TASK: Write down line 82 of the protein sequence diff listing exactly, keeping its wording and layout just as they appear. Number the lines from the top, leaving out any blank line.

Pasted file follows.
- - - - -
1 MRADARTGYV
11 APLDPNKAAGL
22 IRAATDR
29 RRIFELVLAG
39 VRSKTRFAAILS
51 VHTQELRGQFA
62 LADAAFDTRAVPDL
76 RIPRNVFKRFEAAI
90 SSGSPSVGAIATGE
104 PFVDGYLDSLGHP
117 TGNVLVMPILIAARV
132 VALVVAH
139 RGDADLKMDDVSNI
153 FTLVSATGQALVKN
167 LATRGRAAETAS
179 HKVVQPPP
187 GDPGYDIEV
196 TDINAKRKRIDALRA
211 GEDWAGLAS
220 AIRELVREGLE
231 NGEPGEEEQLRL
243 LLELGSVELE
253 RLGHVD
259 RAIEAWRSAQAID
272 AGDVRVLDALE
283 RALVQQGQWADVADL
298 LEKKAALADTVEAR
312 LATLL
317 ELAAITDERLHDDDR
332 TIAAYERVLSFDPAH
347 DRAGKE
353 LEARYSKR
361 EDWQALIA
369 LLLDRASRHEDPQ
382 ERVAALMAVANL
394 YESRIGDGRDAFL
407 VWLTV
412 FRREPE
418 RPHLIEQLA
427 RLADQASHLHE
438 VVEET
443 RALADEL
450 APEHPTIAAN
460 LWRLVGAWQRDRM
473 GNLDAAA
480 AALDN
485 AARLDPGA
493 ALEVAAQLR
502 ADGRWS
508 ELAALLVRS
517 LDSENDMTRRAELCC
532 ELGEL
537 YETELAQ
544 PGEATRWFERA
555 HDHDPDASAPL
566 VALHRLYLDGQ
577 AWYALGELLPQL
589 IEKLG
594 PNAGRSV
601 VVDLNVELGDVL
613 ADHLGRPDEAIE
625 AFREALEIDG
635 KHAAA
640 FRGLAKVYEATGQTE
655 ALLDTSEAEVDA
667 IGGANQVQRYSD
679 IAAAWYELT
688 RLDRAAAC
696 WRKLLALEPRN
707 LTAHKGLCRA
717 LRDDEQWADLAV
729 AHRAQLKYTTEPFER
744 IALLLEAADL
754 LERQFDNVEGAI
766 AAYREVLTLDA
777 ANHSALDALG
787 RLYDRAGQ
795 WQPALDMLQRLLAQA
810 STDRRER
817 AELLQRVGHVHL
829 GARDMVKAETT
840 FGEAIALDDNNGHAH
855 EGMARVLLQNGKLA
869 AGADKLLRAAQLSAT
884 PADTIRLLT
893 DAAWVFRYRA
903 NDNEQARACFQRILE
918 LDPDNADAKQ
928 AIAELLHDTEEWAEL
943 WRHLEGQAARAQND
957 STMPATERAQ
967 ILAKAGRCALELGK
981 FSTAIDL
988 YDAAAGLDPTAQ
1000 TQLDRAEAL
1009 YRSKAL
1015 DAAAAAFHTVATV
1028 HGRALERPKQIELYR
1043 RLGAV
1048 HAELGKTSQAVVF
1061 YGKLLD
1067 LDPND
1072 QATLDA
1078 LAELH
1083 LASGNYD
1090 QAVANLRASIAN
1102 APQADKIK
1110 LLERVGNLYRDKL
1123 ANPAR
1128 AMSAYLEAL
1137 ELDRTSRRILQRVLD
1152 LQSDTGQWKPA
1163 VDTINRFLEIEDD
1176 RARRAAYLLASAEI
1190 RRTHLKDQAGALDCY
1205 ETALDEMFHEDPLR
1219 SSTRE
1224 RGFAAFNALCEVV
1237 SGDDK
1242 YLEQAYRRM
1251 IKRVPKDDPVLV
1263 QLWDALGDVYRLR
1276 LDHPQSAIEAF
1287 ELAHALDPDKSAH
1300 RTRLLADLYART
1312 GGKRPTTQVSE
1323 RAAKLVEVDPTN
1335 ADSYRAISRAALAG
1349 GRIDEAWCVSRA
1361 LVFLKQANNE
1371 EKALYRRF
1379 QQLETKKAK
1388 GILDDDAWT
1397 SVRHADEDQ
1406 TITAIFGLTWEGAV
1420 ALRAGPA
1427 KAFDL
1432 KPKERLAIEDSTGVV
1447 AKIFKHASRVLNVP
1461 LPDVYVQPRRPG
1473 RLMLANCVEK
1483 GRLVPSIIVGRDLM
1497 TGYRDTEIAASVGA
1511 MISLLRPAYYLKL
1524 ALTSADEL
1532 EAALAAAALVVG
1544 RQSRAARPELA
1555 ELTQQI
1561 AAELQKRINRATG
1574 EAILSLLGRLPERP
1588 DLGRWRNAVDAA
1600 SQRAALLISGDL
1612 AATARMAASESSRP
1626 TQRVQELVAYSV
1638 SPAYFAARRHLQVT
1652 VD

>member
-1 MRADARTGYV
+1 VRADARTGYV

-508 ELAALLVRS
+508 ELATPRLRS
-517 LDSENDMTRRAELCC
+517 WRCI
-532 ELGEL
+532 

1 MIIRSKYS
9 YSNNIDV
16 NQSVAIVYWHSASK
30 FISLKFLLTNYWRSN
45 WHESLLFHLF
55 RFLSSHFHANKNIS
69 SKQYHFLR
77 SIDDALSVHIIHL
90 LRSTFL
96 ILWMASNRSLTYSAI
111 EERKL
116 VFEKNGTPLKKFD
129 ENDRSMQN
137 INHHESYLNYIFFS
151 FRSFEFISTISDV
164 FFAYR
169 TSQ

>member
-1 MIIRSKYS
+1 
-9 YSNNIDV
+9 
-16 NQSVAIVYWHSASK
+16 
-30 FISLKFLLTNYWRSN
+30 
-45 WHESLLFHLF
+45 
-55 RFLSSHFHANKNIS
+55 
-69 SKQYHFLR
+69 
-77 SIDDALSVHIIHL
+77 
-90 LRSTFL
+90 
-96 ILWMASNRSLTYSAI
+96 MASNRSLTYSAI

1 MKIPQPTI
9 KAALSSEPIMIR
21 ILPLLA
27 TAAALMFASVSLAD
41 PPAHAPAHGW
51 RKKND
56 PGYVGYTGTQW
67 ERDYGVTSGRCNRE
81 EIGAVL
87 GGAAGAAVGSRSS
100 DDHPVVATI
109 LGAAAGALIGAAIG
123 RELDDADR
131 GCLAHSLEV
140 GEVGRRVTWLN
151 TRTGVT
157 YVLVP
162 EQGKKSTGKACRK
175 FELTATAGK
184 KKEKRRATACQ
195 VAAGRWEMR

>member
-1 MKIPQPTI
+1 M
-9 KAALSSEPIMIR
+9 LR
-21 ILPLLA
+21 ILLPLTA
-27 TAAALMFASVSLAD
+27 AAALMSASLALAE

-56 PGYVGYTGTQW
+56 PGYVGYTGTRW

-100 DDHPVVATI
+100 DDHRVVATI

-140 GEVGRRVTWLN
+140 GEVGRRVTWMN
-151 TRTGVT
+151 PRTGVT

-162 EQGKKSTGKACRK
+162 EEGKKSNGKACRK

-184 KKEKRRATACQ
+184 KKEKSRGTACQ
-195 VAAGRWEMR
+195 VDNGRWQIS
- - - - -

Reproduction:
840 FGEAIALDDNNGHAH